6" jointer - 12" wide board - Woodworking Talk - Woodworkers Forum
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post #1 of 32 Old 02-08-2013, 12:05 AM Thread Starter
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6" jointer - 12" wide board

I am hoping that someone can help me with an issue. I am making mirror frames out of reclaimed barn beams. The beams are 12" and I am cutting them down with my Woodmizer bandsaw mill. In the past I have always just cut them down to 6" wide and jointed them and then squared an edge and ran through a planer but that does not give me a lot of options with width. I have given it a lot of thought to buying a 12" jointer from Grizzly but hate the thought of loosing that much space in my shop is there any option to this?

If you have a solution please let me know. If not I guess me and the wife are going to be having another talk about yet another tool. YIKES!

Rob

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post #2 of 32 Old 02-08-2013, 12:20 AM
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I'm not sure I understand the issue. If you are resawing the beams to 12" wide boards you could straighten them on any size jointer, rip them 1/8" oversized on a table saw and then joint them back to a finished size. The only reason you would need a 12" jointer is to flatten the face of the boards before surfacing them with the planer.
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post #3 of 32 Old 02-08-2013, 12:45 AM
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I know alot of guys have had great success with flattening very large surfaces with a router sled. There are alot of examples on this forum.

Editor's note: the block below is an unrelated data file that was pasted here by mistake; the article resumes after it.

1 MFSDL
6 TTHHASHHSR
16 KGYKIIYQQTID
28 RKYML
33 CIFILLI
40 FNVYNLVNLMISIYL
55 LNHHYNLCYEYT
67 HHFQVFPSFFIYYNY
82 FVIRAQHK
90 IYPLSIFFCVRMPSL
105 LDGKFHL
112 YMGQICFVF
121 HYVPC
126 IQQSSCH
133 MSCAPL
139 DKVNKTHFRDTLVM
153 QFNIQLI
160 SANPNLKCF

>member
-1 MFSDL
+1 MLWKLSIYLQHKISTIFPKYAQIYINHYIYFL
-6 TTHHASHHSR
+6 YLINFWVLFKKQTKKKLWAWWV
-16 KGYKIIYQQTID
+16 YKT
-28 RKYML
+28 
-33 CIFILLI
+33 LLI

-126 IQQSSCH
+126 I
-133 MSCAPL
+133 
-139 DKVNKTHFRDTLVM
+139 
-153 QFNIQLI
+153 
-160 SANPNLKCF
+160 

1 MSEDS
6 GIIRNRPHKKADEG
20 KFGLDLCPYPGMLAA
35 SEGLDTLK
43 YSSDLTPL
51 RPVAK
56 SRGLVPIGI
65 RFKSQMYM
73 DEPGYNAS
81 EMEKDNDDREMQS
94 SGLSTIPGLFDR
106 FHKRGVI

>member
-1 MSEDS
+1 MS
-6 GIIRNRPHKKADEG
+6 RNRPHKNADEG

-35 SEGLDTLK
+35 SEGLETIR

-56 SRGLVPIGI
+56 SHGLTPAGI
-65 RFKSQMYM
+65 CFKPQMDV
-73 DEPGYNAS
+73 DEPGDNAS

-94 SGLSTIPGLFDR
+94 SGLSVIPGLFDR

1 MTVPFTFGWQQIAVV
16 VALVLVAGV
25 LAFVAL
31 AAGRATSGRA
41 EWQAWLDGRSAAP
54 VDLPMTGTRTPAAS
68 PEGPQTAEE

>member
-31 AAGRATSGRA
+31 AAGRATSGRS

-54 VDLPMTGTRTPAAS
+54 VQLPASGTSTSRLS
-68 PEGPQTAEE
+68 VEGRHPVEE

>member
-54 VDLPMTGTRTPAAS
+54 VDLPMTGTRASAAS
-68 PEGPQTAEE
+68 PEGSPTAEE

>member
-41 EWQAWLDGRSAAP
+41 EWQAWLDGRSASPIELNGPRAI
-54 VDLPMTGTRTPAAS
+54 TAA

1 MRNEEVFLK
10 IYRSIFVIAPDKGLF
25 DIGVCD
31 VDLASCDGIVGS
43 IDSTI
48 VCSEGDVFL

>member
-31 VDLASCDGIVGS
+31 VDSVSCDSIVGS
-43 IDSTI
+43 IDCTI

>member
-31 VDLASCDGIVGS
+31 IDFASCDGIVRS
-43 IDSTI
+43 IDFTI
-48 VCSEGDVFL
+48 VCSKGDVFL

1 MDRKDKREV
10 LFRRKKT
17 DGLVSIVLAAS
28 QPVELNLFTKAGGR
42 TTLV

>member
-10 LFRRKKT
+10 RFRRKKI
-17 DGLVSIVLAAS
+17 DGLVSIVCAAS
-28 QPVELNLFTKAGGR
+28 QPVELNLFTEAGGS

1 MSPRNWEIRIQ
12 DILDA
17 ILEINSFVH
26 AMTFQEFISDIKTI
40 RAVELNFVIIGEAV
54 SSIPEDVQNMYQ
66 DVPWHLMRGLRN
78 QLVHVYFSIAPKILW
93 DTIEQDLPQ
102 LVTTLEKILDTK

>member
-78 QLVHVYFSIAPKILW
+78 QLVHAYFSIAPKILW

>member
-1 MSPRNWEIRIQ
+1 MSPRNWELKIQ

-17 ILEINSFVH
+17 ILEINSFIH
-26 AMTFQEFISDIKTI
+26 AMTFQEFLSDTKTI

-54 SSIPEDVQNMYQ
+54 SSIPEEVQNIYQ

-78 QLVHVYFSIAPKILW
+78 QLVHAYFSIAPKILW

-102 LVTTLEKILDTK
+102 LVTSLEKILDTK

Check out post #2 in this thread for an example.

Fabian

I used to be fairly indecisive, but now....... I'm not so sure.

Last edited by thegrgyle; 02-08-2013 at 12:47 AM. Reason: added example
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post #4 of 32 Old 02-08-2013, 01:08 AM Thread Starter
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Quote:
Originally Posted by Steve Neul View Post
I'm not sure I understand the issue. If you are resawing the beams to 12" wide boards you could straighten them on any size jointer, rip them 1/8" oversized on a table saw and then joint them back to a finished size. The only reason you would need a 12" jointer is to flatten the face of the boards before surfacing them with the planer.
Ok I can see that I am an idiot the way I explained that. I am actually looking to face 12" stock. I want to do wider stock then I have a jointer for. I have searched all over youtube and saw a number of videos but I think that I may be better off just buying the 12" Grizzly jointer. Right now I can only do 6" which is nice but for me its not wide enough.

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post #5 of 32 Old 02-08-2013, 01:11 AM
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use a hand plane, something like a stanley #7 ... 22" long or so. there is no width limit with one of those.

it is also called a jointer plane.

http://en.wikipedia.org/wiki/Jointer_plane

http://www.google.com/search?hl=en&q=jointer+plane

Last edited by Chris Curl; 02-08-2013 at 01:15 AM.
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post #6 of 32 Old 02-08-2013, 01:22 AM Thread Starter
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Thanks Chris and yes I already thought of that but I have 100's of 12-14' lengths of barn siding and I need to supply my customers with these frames for there restaurants, bars, hotel rooms and homes so I need a faster way to do it. I guess I am going to have to just buy the 12" jointer and deal with it in my shop. I plan on moving out a couple of large UNUSED tables to put in my assembly table and my WoodMizer but guess I will have to make space for this as well!